http://<iframe src="https://giphy.com/embed/xT9IgsVgbEFWB24968" width="480" height="320" frameBorder="0" class="giphy-embed" allowFullScreen></iframe><p><a href="https://giphy.com/gifs/xT9IgsVgbEFWB24968">via GIPHY</a></p>DÜRDANE GÜNER
A farm is an ecosystem because it is made of living and non-living things that interact and exchange energy. The farm ecosystem is different from a forest or a meadow ecosystem because humans control many of the interactions among the things on the farm.
Also in the farm ecosystem each part has its role to play.
Livestock animals, such as cows, sheep, goats, pigs and chickens, have many roles in the farm ecosystem. They provide milk, eggs, wool and meat for humans. Their waste fertilize the soil. They also eat weeds, acorns, leftovers, contributing to keep the environment healthy and clean.
Wild animals are also part of the farm ecosystem.
Hedgehogs control the amount of snails in the vegetable garden. Bats, toads, frogs also help the farmer by eating harmful insects.
Cats are good for controlling the amount of mice.
There are thousands of insects living on a farm. They can be both helpful and harmful to the farm and the farmer.
The honey bee is a helpful insect because it pollinates the farmer's crops while gathering its food. Pollination allows the plant to create its seeds, such as grains of wheat or kernels of corn. Many farmers keep beehives on their farms to ensure the pollination of their crops because there are very few honey bees left in the wild. Of course, farmers also keep bees to produce beeswax and honey! Spiders, ladybugs, wasps, dragonflies, and praying mantises are also helpful because they eat harmful insects.
Some plants are useful for growing other plants. For example, legumes have bacteria on nodules which are on the roots of the plant. The bacteria on the nodules takes nitrogen from the air and fixes it into the soil, so that other plants that require nitrogen can use it as well. Farmers use them in roatations with grass crops such as corn or wheat.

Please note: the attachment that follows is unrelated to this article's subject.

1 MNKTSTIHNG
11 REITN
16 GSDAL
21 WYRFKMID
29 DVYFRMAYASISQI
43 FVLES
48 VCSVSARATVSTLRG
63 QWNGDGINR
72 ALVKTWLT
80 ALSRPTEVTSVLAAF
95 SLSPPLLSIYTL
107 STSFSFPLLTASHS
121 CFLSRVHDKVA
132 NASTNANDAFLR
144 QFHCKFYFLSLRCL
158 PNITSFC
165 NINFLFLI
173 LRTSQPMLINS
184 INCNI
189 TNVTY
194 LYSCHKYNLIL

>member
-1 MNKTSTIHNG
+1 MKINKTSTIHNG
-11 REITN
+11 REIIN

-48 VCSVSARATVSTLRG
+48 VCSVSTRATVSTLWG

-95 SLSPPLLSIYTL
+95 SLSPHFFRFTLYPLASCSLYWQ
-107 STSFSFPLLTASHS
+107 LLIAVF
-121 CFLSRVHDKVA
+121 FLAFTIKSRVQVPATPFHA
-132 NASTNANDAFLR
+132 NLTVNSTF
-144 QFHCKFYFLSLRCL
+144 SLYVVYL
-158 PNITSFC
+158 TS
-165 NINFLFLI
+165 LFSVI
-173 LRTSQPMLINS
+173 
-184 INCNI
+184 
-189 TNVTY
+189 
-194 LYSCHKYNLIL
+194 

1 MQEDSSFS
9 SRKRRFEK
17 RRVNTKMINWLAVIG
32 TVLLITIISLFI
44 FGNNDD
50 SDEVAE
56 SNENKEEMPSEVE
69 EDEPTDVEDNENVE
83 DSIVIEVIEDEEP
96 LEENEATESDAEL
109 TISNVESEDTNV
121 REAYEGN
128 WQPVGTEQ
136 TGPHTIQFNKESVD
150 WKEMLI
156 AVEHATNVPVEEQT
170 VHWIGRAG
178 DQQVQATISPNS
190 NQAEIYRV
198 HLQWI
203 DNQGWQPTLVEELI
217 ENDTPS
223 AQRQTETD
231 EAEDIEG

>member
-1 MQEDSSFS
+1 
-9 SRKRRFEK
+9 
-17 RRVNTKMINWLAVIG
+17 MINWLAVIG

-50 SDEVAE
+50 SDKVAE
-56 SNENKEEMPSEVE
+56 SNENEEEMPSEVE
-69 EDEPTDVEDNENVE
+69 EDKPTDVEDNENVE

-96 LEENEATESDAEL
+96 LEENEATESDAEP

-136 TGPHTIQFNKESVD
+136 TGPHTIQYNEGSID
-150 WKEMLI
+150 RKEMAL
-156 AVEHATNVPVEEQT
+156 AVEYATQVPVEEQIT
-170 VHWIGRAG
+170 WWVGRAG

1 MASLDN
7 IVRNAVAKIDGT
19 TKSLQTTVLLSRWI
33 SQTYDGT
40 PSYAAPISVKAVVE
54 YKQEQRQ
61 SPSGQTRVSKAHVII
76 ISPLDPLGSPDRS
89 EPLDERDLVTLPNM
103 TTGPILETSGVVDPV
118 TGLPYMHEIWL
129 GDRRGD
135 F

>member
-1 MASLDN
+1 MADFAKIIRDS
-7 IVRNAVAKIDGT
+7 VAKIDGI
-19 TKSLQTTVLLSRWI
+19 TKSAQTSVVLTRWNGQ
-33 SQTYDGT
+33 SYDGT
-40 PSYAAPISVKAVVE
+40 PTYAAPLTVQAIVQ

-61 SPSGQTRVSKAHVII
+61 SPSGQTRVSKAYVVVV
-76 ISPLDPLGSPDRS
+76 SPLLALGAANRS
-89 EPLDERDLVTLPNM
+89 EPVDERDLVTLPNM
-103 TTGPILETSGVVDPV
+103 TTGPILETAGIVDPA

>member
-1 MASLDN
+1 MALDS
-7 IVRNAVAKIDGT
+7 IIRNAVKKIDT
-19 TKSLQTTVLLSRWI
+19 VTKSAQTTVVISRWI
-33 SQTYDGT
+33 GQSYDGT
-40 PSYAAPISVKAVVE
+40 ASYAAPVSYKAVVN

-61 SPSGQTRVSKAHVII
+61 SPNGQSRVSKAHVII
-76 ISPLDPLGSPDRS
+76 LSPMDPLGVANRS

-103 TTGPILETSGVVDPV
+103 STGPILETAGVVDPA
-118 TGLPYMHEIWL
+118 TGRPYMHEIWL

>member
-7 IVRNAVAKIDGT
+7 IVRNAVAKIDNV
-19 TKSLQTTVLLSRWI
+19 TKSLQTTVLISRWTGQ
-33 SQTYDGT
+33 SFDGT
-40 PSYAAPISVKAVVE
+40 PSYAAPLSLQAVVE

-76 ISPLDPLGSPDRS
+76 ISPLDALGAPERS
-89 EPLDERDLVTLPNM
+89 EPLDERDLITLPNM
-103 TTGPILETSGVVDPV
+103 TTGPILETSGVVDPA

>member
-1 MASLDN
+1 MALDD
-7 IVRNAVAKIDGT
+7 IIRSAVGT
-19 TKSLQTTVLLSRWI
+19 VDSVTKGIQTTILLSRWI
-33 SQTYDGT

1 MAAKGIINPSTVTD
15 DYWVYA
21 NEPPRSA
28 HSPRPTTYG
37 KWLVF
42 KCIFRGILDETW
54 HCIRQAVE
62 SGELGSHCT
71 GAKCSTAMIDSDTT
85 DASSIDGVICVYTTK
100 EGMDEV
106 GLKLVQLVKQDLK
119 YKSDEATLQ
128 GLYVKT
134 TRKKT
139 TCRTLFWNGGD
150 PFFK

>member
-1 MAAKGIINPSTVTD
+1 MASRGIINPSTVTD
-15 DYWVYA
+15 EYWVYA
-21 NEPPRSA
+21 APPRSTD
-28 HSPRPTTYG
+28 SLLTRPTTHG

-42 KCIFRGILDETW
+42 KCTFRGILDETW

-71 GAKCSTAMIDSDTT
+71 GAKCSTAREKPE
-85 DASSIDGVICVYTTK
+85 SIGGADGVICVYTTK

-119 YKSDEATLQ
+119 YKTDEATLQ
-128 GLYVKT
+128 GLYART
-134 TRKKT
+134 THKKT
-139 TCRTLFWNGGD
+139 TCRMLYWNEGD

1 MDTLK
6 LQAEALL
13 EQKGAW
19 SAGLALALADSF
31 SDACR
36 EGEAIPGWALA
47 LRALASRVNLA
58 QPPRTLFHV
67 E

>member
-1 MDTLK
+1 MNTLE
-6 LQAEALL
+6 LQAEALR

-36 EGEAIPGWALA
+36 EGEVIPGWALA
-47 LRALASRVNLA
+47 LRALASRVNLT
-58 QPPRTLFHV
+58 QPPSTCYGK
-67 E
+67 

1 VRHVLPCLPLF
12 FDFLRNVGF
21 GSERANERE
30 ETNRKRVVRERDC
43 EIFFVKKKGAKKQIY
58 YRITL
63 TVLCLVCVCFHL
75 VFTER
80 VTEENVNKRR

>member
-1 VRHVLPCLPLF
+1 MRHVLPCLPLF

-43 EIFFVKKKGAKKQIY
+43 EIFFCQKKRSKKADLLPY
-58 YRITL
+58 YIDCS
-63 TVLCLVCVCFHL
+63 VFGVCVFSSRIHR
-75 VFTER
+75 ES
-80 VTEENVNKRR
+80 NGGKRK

In addition to this, some "weeds" that grow around farms and gardens are really good for our health. Here are some examples:
BORRAGO OFFICINALIS DIPLOTAXIS TENUIFOLIA CHICORIUM INTYBUS TARAXACUM OFFICINALE
Soil is where life on the farm begins. Soil provides some of the nutrients that a farmer's crops need to grow. Plants make most of the food they need to grow from the water in the soil and the air.
Soil is made up of different sizes of particles and different layers. Farmers need to know what kinds of particles are in their soil and how thick the layers are in their fields in order to decide how much and how deep to plow or irrigate.
Soil is made up of 4 main layers:
1)Organic Material: Dead plants and manure are plowed under by the farmer to be converted by earthworms and bacteria into humus.
2)Topsoil: Humus is created by worms and bacteria and contains the important nutrients (nitrogen, phosphorous and potassium).
3)Subsoil: Minerals and soil particles are carried down from the topsoil by water.
4)Bedrock: Broken down rocks store water to be absorbed by long plant roots.
Water is essential for all life on the farm. Farmers obtain most of the water for their crops from rain. Rain water that is not absorbed by the soil and plant roots runs into streams and rivers.
Farmers in areas where there is not enough rain for their crops to grow must irrigate their fields. Irrigation is how farmers move water from underground or streams to their fields with pipes and ditches.
The farmer is the most important part of the farm ecosystem because of the way she or he chooses to manage the animals, plants, water and soil on the farm. Today we know that using chemicals is not profitable and endangers the fragile natural balance existing in the ecosystem. Luckily, more and more farmers are choosing to farm in sustainable ways: not using chemicals, saving water, respecting the farm animals and protecting the environment.